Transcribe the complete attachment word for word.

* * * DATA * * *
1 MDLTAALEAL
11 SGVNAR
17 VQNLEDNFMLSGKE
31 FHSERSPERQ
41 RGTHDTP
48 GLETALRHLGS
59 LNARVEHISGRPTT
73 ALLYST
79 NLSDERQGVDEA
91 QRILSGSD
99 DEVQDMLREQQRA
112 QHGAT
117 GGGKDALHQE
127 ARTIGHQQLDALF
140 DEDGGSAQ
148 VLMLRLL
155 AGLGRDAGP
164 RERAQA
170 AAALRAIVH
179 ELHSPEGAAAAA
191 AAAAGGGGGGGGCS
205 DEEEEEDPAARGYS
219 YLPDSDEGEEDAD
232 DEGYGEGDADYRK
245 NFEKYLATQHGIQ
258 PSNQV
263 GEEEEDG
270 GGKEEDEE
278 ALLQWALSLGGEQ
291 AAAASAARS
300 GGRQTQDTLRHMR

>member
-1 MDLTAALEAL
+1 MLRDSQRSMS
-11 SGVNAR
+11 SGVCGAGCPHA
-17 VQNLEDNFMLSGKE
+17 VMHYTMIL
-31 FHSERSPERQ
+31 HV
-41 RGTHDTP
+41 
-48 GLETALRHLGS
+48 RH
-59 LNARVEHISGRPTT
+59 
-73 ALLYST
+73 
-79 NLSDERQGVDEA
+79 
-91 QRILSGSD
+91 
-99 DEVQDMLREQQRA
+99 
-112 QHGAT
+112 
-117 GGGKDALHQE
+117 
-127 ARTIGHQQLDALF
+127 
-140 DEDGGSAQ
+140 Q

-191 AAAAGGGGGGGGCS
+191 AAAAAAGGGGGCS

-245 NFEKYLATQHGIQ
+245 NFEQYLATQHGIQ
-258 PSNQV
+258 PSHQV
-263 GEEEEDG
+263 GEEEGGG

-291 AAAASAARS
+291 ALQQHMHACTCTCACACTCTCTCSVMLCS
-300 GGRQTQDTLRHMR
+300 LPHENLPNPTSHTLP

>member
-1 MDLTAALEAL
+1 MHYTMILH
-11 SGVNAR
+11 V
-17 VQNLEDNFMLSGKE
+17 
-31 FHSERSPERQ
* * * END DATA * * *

1 MDLTAALEAL
11 SGVNAR
17 VQNLEDNFMLSGKE
31 FHSERSPERQ
41 RGTHDTP
48 GLETALRHLGS
59 LNARVEHISGRPTT
73 ALLYST
79 NLSDERQGVDEA
91 QRILSGSD
99 DEVQDMLREQQRA
112 QHGAT
117 GGGKDALHQE
127 ARTIGHQQLDALF
140 DEDGGSAQ
148 VLMLRLL
155 AGLGRDAGP
164 RERAQA
170 AAALRAIVH
179 ELHSPEGAAAAA
191 AAAAGGGGGGGGCS
205 DEEEEEDPAARGYS
219 YLPDSDEGEEDAD
232 DEGYGEGDADYRK
245 NFEKYLATQHGIQ
258 PSNQV
263 GEEEEDG
270 GGKEEDEE
278 ALLQWALSLGGEQ
291 AAAASAARS
300 GGRQTQDTLRHMR

>member
-1 MDLTAALEAL
+1 MLRDSQRSMS
-11 SGVNAR
+11 SGVCGAGCPHA
-17 VQNLEDNFMLSGKE
+17 VMHYTMIL
-31 FHSERSPERQ
+31 HV
-41 RGTHDTP
+41 
-48 GLETALRHLGS
+48 RH
-59 LNARVEHISGRPTT
+59 
-73 ALLYST
+73 
-79 NLSDERQGVDEA
+79 
-91 QRILSGSD
+91 
-99 DEVQDMLREQQRA
+99 
-112 QHGAT
+112 
-117 GGGKDALHQE
+117 
-127 ARTIGHQQLDALF
+127 
-140 DEDGGSAQ
+140 Q

-191 AAAAGGGGGGGGCS
+191 AAAAAAGGGGGCS

-245 NFEKYLATQHGIQ
+245 NFEQYLATQHGIQ
-258 PSNQV
+258 PSHQV
-263 GEEEEDG
+263 GEEEGGG

-291 AAAASAARS
+291 ALQQHMHACTCTCACACTCTCTCSVMLCS
-300 GGRQTQDTLRHMR
+300 LPHENLPNPTSHTLP

>member
-1 MDLTAALEAL
+1 MHYTMILH
-11 SGVNAR
+11 V
-17 VQNLEDNFMLSGKE
+17 
-31 FHSERSPERQ